The Environmental Case Law Index is a collection of judgments from 10 African countries on topics relating to environmental law, both substantive and procedural. The collection focuses on cases where an environmental interest interacts with governmental or private interests.
Get started on finding judgments that are relevant to you by browsing the topic list on the left of the screen. Click the arrows next to the topic names to reveal a detailed list of sub-topics. Most judgments are accompanied by a short summary written by subject-area expert postgraduate students from the University of Cape Town.
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This was a judicial review application against the decision of the respondent to approve the alteration of use of the suit land from residential to office premises. The applicants sought orders of certiorari quashing the decision and prohibition, prohibiting the user from further excavation and construction on the land as well mandamus to compel the respondents to exercise its statutory duty in ensuring no further excavation and construction is done.
The court found that applications for judicial review were brought in the name of the Republic, since a judicial review is a mechanic whereby the state checks on the excesses of its officers and public bodies in performance of their administrative duties. The court noted that the application was not brought in the name of the republic and held that the case was not properly instituted.
Additionally, it was found that all parties affected by the judicial review proceedings such as National Environment Management Authority (NEMA) were not served in accordance with Order 53 r 3(2) of the Civil Procedure Rules which was fatal to the application. As such, although there was no evidence of compliance with s 59 of the Environmental Management and Coordination Act 1999 as well as regulation 17 of the Environmental (Impact Assessment and Audit) Regulations 2003 by NEMA and the user, court could not make any finding as to do so would amount to condemning NEMA unheard.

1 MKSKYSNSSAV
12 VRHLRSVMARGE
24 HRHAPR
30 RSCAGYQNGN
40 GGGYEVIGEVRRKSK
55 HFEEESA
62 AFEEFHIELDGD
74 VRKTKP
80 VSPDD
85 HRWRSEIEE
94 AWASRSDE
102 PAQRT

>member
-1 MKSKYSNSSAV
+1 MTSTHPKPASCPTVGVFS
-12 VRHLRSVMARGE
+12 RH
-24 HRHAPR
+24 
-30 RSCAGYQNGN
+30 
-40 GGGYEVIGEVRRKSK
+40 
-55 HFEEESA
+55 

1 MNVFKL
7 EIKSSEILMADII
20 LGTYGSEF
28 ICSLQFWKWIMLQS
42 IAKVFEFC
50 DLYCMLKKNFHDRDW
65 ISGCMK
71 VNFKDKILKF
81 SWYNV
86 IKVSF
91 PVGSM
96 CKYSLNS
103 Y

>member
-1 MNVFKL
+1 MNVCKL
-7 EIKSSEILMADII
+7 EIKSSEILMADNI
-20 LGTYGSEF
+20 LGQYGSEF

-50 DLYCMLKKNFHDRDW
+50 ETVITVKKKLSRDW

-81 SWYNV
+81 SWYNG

Accordingly, the application was struck out.
The applicants sought orders of temporary injunction and injunction to restrain the respondents from using the suit property as a wedding ground or place of entertainment of wedding parties and to restrain the respondents from carrying out actions that constitute noise pollution within the meaning of the Environment and Management Co-ordination (Noise and Excessive Vibration) (Control) Regulations 2009 (Legal Notice No.6/2009).
The applicants contended that no Environmental Impact Assessment (EIA) was conducted and notice of change of user was not served on the residents in accordance with the Physical Planning Act. On the other hand, the respondents contended that the applicants had no locus standi as the association was illegal.
The court found that the applicants, being neighbors to the suit property, were aggrieved by the respondents’ actions and had locus to bring the case.
The court noted that the respondents had no EIA license but only a letter of approval from NEMA that contained conditions which they had not complied with. The court also found that the publication of change of user was insufficient as it was done in newspapers of limited circulation and the residents were not personally served. Court further found that the respondents had not complied with Legal Notice No.6/2009.
Accordingly, the court granted the injunctions.